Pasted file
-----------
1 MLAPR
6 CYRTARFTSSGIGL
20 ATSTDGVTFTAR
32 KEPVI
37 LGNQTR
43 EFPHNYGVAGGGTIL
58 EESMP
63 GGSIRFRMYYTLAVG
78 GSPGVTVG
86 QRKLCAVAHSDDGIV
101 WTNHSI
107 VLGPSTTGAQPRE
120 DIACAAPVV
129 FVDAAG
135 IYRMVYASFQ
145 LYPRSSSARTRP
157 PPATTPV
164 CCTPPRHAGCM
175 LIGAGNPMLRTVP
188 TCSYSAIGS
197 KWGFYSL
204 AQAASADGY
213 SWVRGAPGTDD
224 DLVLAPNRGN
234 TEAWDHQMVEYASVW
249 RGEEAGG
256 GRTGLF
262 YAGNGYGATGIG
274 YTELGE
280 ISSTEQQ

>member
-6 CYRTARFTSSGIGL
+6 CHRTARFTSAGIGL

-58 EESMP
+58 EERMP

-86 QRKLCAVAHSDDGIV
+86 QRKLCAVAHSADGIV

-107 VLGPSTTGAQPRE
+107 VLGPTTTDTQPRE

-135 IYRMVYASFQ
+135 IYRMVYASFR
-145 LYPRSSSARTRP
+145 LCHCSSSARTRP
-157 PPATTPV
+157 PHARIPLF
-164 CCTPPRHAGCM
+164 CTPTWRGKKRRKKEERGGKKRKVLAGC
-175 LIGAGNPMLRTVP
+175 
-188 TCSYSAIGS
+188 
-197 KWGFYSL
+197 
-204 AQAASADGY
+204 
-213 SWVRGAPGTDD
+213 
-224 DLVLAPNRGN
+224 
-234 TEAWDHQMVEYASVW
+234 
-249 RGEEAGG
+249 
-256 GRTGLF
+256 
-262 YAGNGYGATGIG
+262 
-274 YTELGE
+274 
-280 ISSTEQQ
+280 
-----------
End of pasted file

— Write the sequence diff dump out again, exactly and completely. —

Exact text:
1 MLAPR
6 CYRTARFTSSGIGL
20 ATSTDGVTFTAR
32 KEPVI
37 LGNQTR
43 EFPHNYGVAGGGTIL
58 EESMP
63 GGSIRFRMYYTLAVG
78 GSPGVTVG
86 QRKLCAVAHSDDGIV
101 WTNHSI
107 VLGPSTTGAQPRE
120 DIACAAPVV
129 FVDAAG
135 IYRMVYASFQ
145 LYPRSSSARTRP
157 PPATTPV
164 CCTPPRHAGCM
175 LIGAGNPMLRTVP
188 TCSYSAIGS
197 KWGFYSL
204 AQAASADGY
213 SWVRGAPGTDD
224 DLVLAPNRGN
234 TEAWDHQMVEYASVW
249 RGEEAGG
256 GRTGLF
262 YAGNGYGATGIG
274 YTELGE
280 ISSTEQQ

>member
-6 CYRTARFTSSGIGL
+6 CHRTARFTSAGIGL

-58 EESMP
+58 EERMP

-86 QRKLCAVAHSDDGIV
+86 QRKLCAVAHSADGIV

-107 VLGPSTTGAQPRE
+107 VLGPTTTDTQPRE

-135 IYRMVYASFQ
+135 IYRMVYASFR
-145 LYPRSSSARTRP
+145 LCHCSSSARTRP
-157 PPATTPV
+157 PHARIPLF
-164 CCTPPRHAGCM
+164 CTPTWRGKKRRKKEERGGKKRKVLAGC
-175 LIGAGNPMLRTVP
+175 
-188 TCSYSAIGS
+188 
-197 KWGFYSL
+197 
-204 AQAASADGY
+204 
-213 SWVRGAPGTDD
+213 
-224 DLVLAPNRGN
+224 
-234 TEAWDHQMVEYASVW
+234 
-249 RGEEAGG
+249 
-256 GRTGLF
+256 
-262 YAGNGYGATGIG
+262 
-274 YTELGE
+274 
-280 ISSTEQQ
+280 